"That means that there has to be nuclear, coal-fired or natural gas power plants functioning fulltime as a backup to the pathetically unreliable and inefficient wind farms. Moreover, what electricity they do generate is lost to some degree in the process of transmitting it over long distances to distribution facilities."

    With respect to backup, a system will have some generators which are on and spinning with extra capacity to produce more electricity if needed. Other backups are quick-starting units. The quick-start units operate as a backup fulltime, but in this case their operation means little more than sitting around waiting. But to be clear, all electrical grids operate under these conditions now. And the amount of backups available is typically compared to the biggest plant which could fail. So if the biggest plant in the system is a 2GW nuclear reactor and there are 2GW of wind turbines available, the amount of backup scheduled and available at any time will be the same.

    With respect to losses, again large amounts of generation are already far from their end users and the electricity has to be transported. I highly doubt that the losses incurred due to wind will vary substantially from what we already see.

    Finally, to call wind farms "pathetically unreliable and inefficient" is to be both honest and unfair. Any grid operator with any sense can easily assess the nature of the turbines and the nature of the wind in the area and have a pretty good idea of when to count on wind turbines and for how much power.

  12. rxc:

    The comment about the same capacity being needed for nuclear backup vs wind, does not take into account that the backup units must (1) be spinning, (2) have people ready and trained to operate them, and (3) have fuel available to burn. This last item is quite important, because coal these days is sold on long-term contracts. The production and transportation of coal is a very non-trivial process, which cannot just be turned on and off. It takes an enormous infrastructure to deliver coal cheaply, and to support the technology to burn it, and it is not amenable to being a "boutique" business. It requires a LOT of experienced people with quite large machinery.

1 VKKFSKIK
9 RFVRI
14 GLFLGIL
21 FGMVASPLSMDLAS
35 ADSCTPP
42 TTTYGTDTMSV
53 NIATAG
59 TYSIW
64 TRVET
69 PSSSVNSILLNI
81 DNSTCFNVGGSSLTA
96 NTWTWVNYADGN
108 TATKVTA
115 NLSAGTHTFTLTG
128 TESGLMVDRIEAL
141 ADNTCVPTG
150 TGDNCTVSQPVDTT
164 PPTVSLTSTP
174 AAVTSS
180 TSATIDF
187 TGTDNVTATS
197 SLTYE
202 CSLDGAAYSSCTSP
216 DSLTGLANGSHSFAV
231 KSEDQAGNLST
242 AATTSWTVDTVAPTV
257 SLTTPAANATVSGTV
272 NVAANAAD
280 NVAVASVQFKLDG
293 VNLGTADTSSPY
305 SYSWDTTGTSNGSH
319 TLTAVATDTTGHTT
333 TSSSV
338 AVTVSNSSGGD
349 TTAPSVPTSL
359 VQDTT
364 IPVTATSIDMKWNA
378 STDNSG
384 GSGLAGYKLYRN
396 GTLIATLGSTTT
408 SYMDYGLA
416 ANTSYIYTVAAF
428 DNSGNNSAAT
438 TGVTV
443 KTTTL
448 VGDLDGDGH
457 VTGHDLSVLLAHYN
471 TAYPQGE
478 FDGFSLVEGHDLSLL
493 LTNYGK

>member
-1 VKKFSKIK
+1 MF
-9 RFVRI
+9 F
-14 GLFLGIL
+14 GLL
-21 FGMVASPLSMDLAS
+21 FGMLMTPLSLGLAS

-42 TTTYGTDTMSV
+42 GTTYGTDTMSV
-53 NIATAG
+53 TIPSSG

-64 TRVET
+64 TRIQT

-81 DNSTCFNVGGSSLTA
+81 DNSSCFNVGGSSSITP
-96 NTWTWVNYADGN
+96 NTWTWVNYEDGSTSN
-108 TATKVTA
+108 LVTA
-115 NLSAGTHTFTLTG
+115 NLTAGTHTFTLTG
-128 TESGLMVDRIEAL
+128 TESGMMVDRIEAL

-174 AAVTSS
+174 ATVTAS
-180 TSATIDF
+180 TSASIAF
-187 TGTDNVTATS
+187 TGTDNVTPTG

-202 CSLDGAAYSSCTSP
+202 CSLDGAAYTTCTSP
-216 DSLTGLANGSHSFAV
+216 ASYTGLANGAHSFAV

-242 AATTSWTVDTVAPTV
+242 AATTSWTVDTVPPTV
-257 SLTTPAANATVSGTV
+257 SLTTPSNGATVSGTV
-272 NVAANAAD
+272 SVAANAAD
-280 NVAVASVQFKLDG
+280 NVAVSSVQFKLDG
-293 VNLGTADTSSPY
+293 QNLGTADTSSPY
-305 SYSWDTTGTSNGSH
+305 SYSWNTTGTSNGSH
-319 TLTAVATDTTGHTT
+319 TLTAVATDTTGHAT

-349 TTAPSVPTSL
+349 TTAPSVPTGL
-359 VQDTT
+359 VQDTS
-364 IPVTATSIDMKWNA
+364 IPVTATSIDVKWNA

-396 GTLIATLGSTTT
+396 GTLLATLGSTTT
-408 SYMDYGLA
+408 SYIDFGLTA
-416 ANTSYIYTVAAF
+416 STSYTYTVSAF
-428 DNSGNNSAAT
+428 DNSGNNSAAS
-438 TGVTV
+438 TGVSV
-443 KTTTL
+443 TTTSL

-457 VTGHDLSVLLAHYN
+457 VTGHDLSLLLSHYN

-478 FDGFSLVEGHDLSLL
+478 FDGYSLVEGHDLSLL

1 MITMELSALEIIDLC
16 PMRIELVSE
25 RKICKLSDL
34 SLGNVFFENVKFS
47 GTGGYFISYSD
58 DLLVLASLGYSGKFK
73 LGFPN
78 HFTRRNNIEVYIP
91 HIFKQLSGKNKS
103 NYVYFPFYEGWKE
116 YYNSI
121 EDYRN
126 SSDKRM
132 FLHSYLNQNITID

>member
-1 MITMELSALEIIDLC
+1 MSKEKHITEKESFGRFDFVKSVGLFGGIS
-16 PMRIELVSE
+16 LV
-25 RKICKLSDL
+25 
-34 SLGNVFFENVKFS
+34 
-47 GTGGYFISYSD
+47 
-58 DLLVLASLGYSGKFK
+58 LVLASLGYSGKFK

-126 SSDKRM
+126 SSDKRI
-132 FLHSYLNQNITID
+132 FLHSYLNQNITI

Right now, the backup for the largest nuclear unit in a system comes from several coal plants of about the same size that run at less than capacity. Since they are normally on-line and making power, the incremental cost of running them a bit harder to make up for the temporary loss of one nuclear unit for a few days is not high. However, if you have to have large units sitting around at very low loads for long periods of time, you are going to see all sorts of problems - the machinery does not want to operate at 5% load - the feedwater systems don't work well at that power level, so you have to have specialized systems to run the plant at lower load. The turbine is operating at a different state-point, so it is less efficient. And, do any of you have any experience moving piles of coal in the winter that have been sitting in the rain/snow/ice for a long period of time?

    Gas units will have the same fuel problem, but it will be worse, because gas for utilities is sold on a take-or-pay basis, now. No one wants to drill a well for gas unless they have a buyer lined up for a long-tern sale. And then you have to oversize the gas transmission system to provide for the infrequent times when the gas demand will be MUCH higher than normal, instead of for a slightly higher expected peak demand.

    I have read some comments on this blog about using pumped storage or molten salt to store the energy from solar/wind units for the time when they are not running. If the society is not willing to permit new hydro facilities, it is certainly not willing to support the construction of pumped storage, which will flood large areas (or small deep (i.e., pictureque)ones. And you need to do some arithmetic about how large the molten salt facility needs to be to store the amount of energy that is needed.

    Finally, I don't think there has been much talk about electrical transmission systems that would be needed to support a diverse wind/solar economy. It would be enormous, and right now, no one want any more transmission lines erected anywhere near them. You want to bury them? Well, the price will go up accordingly - high voltage buried lines are QUITE expensive.

  13. TKM:

    Just curious, what precisely does a "2-5x decrease in panel costs" mean, mathematically? One half to one fifth of the current price?

  14. Noumenon:

    According to this article, gas turbines do not deal very well with providing a fluctuating amount of power. Using them to back up wind turbines could actually result in increased carbon emissions due to inefficient operation.